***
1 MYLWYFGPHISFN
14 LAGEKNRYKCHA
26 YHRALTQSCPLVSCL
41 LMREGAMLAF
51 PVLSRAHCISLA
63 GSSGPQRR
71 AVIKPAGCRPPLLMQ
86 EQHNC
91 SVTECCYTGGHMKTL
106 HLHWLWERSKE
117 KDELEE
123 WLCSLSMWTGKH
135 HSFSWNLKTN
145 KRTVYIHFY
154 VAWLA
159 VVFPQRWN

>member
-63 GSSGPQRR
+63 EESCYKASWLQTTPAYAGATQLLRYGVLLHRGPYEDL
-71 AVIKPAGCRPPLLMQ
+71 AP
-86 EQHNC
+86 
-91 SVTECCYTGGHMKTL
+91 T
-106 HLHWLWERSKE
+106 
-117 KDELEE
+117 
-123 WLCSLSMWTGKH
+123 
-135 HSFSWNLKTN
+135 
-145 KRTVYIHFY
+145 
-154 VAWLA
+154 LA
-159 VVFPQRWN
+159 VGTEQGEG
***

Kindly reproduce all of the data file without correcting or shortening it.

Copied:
1 MYLWYFGPHISFN
14 LAGEKNRYKCHA
26 YHRALTQSCPLVSCL
41 LMREGAMLAF
51 PVLSRAHCISLA
63 GSSGPQRR
71 AVIKPAGCRPPLLMQ
86 EQHNC
91 SVTECCYTGGHMKTL
106 HLHWLWERSKE
117 KDELEE
123 WLCSLSMWTGKH
135 HSFSWNLKTN
145 KRTVYIHFY
154 VAWLA
159 VVFPQRWN

>member
-63 GSSGPQRR
+63 EESCYKASWLQTTPAYAGATQLLRYGVLLHRGPYEDL
-71 AVIKPAGCRPPLLMQ
+71 AP
-86 EQHNC
+86 
-91 SVTECCYTGGHMKTL
+91 T
-106 HLHWLWERSKE
+106 
-117 KDELEE
+117 
-123 WLCSLSMWTGKH
+123 
-135 HSFSWNLKTN
+135 
-145 KRTVYIHFY
+145 
-154 VAWLA
+154 LA
-159 VVFPQRWN
+159 VGTEQGEG